8. Technical datasheet
9. Acute toxicity studies on formulation compounds
10. Sub-chronic toxicity studies on technical grade
11. Chronic toxicity studies on technical grade
12. Eco-toxicological studies on formulation compounds
13. Analytical method of formulation compounds
14. Residue analysis method
15. Analytical method of impurities
16. MRLs, ADI and PHIs
17. Safe handling, storage and disposal
18. Letter of guarantee related to packing
Before I wrote this article, I asked readers about the North African agrochemical market. They said that registration in the Egyptian market is relatively difficult, so I specifically asked Yehia Hamada (Product Manager at CAM FOR AGROCHEMICALS) and Dr. Sayed (Representative of StarChem Industrial Chemicals) about this issue.
Hamada told AgroPages that the registration process in Egypt takes a long time, often over two years. Products should also meet EU standards based on two years of field testing, even after obtaining registration from the APC, which will test the product thoroughly, in terms of its active ingredients, impurities, storage, solubility, emulsion, suspension, and the quality of packing. To pass the field test, the product should be completely successful during biological testing and analysis testing for two years. There is only one chance to repeat the biological test in the first year and second year.
Regarding Chinese suppliers, Hamada added that the APC is always checking their ICAMA PD. No. during registration and importation, to check if their ICAMA certificates are real or fake and valid or invalid, as well as assess the details of their ICAMA for errors. If the ICAMA certificate has expired, the product’s local certificate of registration in Egypt will also expire. Some Chinese suppliers do not conduct acute toxicity studies, sub-chronic and chronic toxicity studies and environmental toxicity studies, and sometimes, Chinese suppliers have asked Egyptian importers to provide the required documents and bear the cost of shipping, although most Egyptian companies refuse to pay.
In addition to the above information, Dr. Sayed also talked about other factors, stating, “The APC follows strictly the regulations of the EPA and the EU, meaning that if a product is suspended or banned in Europe, we will also ban it in Egypt. This may limit choices, but I guess it is more secure.”
Here in Egypt, we cannot register a mixture, whether insecticide or fungicide, unless it is previously registered at the EPA or the EU, therefore, limiting our choices and making our standards stricter. But this will increase the effectiveness of available products, as they are already traded in Europe or the US with no compatibility issues.
“Our registration process takes around 3 years, which your readers may think is a long time. But it is an acceptable period, compared to other countries, such as Brazil, where registration can take five to six years’” he added.
Dr. Sayed also believes that even after registration, the company's capabilities will have a profound impact on subsequent market performance.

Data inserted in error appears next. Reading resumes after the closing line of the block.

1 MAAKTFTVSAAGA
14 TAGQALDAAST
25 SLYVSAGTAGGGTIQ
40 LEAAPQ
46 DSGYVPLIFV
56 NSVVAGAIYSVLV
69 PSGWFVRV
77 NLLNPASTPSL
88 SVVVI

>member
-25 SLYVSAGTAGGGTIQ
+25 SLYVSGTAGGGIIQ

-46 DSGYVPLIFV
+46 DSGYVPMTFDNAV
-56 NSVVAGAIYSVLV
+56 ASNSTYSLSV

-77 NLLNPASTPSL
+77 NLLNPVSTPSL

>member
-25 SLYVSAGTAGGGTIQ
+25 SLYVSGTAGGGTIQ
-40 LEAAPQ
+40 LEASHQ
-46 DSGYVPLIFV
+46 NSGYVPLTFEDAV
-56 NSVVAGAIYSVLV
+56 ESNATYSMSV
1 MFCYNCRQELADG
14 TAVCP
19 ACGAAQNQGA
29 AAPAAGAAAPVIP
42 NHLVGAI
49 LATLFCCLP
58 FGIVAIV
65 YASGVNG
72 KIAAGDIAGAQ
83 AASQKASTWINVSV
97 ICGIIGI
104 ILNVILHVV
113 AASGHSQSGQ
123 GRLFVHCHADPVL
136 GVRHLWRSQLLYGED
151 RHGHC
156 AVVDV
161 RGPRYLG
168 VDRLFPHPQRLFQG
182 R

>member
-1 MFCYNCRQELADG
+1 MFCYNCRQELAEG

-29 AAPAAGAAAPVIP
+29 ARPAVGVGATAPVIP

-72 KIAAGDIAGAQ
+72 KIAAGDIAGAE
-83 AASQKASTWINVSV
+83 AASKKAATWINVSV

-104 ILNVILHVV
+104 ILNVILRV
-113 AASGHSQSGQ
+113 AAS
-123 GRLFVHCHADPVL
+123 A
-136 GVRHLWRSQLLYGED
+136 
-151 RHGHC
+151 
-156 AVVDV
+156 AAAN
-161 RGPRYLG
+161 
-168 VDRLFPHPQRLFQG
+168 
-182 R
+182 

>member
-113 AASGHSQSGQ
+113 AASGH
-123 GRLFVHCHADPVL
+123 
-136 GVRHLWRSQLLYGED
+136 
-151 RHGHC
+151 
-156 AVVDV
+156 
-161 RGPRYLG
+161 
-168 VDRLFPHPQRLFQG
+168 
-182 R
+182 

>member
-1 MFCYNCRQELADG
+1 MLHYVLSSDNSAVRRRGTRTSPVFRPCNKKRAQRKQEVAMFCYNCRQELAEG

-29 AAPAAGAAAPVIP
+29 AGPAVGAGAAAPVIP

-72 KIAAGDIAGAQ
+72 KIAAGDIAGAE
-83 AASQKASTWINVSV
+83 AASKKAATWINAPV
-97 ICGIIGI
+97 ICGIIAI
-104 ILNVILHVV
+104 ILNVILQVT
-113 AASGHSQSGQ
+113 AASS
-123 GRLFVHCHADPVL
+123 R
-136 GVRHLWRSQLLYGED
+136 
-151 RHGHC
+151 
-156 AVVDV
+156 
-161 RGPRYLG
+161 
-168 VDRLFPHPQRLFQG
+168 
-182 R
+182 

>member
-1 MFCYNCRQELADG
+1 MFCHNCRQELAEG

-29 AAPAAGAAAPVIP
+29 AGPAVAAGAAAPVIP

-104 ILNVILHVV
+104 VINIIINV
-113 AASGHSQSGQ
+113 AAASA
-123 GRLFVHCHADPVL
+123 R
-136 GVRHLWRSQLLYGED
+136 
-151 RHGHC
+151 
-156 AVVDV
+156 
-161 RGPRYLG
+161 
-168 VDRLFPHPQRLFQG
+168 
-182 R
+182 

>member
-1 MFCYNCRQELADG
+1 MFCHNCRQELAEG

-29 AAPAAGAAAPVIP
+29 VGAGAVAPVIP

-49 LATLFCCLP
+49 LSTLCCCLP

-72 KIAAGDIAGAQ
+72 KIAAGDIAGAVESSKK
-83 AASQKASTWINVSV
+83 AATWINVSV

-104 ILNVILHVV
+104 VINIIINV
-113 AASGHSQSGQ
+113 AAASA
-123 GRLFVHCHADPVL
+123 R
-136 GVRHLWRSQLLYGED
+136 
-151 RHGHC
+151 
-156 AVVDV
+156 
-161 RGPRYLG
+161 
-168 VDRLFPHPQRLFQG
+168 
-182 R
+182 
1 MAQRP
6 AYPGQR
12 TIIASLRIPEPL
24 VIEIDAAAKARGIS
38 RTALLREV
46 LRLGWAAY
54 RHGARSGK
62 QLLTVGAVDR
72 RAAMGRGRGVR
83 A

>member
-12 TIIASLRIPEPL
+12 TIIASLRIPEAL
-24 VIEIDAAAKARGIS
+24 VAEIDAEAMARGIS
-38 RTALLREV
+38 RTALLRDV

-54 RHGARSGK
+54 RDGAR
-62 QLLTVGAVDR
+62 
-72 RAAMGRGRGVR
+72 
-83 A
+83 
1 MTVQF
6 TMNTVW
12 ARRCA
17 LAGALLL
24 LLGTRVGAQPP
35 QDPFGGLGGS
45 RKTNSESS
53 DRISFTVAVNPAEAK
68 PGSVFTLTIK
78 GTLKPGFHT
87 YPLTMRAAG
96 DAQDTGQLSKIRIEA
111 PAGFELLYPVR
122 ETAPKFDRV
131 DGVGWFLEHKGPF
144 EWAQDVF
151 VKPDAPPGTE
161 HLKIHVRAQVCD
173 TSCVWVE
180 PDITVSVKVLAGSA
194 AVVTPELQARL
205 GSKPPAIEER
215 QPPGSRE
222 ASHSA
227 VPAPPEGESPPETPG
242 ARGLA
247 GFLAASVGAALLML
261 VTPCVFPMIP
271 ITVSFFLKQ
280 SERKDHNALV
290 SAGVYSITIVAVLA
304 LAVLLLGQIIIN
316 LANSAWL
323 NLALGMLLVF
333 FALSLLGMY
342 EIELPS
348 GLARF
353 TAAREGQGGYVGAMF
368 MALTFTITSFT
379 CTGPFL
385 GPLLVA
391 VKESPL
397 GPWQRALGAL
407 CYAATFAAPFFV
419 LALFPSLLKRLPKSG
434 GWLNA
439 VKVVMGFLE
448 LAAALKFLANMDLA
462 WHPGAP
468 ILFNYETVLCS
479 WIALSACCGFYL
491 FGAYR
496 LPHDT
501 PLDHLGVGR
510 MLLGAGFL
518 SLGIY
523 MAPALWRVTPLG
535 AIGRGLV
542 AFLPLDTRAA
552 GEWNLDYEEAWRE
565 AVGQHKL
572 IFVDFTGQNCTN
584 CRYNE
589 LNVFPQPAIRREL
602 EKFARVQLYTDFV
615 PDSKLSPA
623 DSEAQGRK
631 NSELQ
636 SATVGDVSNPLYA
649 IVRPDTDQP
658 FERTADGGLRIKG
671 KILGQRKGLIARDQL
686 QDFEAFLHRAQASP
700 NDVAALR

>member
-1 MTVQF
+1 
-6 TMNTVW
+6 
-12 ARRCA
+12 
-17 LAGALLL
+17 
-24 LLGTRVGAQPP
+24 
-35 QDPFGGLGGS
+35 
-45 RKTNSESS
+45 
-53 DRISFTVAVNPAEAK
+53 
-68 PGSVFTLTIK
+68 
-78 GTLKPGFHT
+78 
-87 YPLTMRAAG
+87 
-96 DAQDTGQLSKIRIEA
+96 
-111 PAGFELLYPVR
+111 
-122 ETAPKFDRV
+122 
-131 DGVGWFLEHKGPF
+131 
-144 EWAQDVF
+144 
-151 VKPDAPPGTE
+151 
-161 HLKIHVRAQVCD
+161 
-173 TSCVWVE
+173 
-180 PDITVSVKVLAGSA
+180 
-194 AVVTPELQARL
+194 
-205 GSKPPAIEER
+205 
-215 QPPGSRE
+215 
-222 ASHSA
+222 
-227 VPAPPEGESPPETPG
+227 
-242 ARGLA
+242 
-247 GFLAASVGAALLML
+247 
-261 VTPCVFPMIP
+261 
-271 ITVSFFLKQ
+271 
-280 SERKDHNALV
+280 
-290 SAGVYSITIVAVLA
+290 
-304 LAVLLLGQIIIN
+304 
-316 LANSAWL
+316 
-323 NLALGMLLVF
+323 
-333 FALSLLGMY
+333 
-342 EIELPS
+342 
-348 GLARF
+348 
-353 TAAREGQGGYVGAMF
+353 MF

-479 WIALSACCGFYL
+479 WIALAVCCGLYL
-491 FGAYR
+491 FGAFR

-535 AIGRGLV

“Quality of products is a crucial issue. Egypt has a high-tech authority lab (CLP) that is certified by and follows the strict quality specifications of the EPA, FAO and the EU. Therefore, any quality issues will be detected, so many major shipments are returned to China as their product quality does not meet international standards.
“Secondly, International companies in Egypt have also recently started following a strategy to offer lower prices, while Chinese companies are still demanding high prices, making customers prefer the products of international companies, as long as the price gap is not significant. This is part of Egyptian culture. So, I believe that Chinese companies need to revise their prices to survive and be profitable in the Egyptian market,” Dr. Sayed added.
“The last reason, I am sad to say, is that some Chinese companies choose small Egyptian companies as partners, but these local companies lack credibility and are not trustworthy. They are also unable to bear the cost of registration and do not have the ethics that prevent them from using illegal methods to reach their goals. These companies are then blacklisted by the APC, making their Chinese partners feel that it is hard to enter the Egyptian market, which is not true. So, my personal advice is to carefully choose your partner in any business.”
Impact of China’s environmental inspections
In terms of numbers, China is the largest exporter of pesticides to Egypt, bonding them together and meaning that they are affected by even small factors and changes. Therefore, China’s environmental inspections held last year, significantly affected their business relations.
Some major factories in China were closed or had their production suspended, causing a notable shortage of TC and raw materials, which led to price rises that affected the competitiveness of the market and made it difficult for multinationals to maintain the same prices.
Some companies were still able to provide these products, but could only offer them at the wrong time. As everyone knows, the agriculture business is based on seasons, so if TCs are only available out of season, then they will never be used. So timing is crucial after the disrupted environmental inspections that happened recently.